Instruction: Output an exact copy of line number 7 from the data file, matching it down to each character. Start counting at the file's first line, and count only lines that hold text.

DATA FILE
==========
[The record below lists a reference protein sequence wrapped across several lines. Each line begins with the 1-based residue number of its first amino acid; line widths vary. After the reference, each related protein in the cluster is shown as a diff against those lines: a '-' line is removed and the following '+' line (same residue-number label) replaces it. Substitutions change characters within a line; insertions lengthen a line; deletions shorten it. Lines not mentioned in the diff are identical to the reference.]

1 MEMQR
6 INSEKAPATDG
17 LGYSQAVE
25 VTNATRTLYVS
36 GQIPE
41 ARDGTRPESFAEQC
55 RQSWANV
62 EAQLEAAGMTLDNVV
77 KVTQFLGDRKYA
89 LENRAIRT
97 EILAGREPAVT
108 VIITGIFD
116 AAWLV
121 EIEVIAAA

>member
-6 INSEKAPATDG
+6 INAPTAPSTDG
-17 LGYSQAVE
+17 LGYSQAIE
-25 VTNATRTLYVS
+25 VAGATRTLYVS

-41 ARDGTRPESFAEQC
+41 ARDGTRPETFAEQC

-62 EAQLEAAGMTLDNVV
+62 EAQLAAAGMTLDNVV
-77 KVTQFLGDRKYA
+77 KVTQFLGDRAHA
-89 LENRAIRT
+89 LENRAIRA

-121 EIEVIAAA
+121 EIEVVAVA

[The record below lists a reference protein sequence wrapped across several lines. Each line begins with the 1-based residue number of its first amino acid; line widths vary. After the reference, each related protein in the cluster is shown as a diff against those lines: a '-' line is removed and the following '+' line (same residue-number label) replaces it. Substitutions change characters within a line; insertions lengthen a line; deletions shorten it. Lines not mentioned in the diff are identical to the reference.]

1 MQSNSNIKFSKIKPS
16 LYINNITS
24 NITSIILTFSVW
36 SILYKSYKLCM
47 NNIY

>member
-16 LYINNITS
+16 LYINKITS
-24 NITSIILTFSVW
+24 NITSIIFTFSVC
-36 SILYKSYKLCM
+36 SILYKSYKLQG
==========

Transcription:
41 ARDGTRPESFAEQC